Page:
Holidays and Traditions
At Unitarian Universalists in Covenant we celebrate certain holidays and participate in recurring rituals throughout the year.
Sunday worship may contain themes related to the following annual holidays:
Martin Luther King Holiday, Earth Day, Memorial Day, Summer Solstice, Independence Day, Thanksgiving and Christmas/Winter Solstice.
We include three annual rituals as part of our worship each year.
New Years Ritual: On either the last Sunday in December or the first Sunday in January we participate in a structured contemplative ritual to review the past year past and express our hopes for the new.
Flower Communion: Each Spring (usually on Easter Sunday), we participate in Flower Communion – ritual celebrated by many Unitarian Universalist Congregations that promotes beauty, human uniqueness, diversity, and community.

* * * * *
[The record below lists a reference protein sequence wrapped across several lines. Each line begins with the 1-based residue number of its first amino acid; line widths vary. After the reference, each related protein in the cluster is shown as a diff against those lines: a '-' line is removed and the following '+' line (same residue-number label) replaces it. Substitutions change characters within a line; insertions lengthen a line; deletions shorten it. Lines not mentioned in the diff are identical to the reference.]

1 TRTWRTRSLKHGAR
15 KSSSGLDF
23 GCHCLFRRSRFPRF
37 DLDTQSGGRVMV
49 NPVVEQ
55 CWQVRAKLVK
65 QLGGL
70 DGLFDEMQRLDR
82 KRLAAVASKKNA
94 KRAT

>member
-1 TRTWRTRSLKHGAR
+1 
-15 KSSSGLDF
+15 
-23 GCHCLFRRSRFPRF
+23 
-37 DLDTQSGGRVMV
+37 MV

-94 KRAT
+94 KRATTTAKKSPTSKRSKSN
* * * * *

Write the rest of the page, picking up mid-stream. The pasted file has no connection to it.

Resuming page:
Originally created in 1923 by Unitarian minister Norbert Capek of Prague, Czechoslovakia, the Flower Ceremony was introduced to the United States by Rev. Maya Capek, Norbert’s widow. In this ceremony, everyone in the congregation brings a flower. Each person places a flower on the altar or in a shared vase. The congregation and minister bless the flowers, and they’re redistributed. Each person brings home a different flower than the one they brought.
Water Communion: The Water Communion, also sometimes called Water Ceremony, was first used at a Unitarian Universalist (UU) worship service in the 1980s. UU in Covenant holds a Water Communion once a year in September to renew our commitment to our community. Members can bring a small amount of water from a place that is special to them or use water from a pitcher on the altar. During the appointed time in the service, people one by one pour water together into a large bowl. As the water is added, the person makes either a public or private commitment to the growth or our community. The combined water is symbolic of our shared faith coming from many different sources.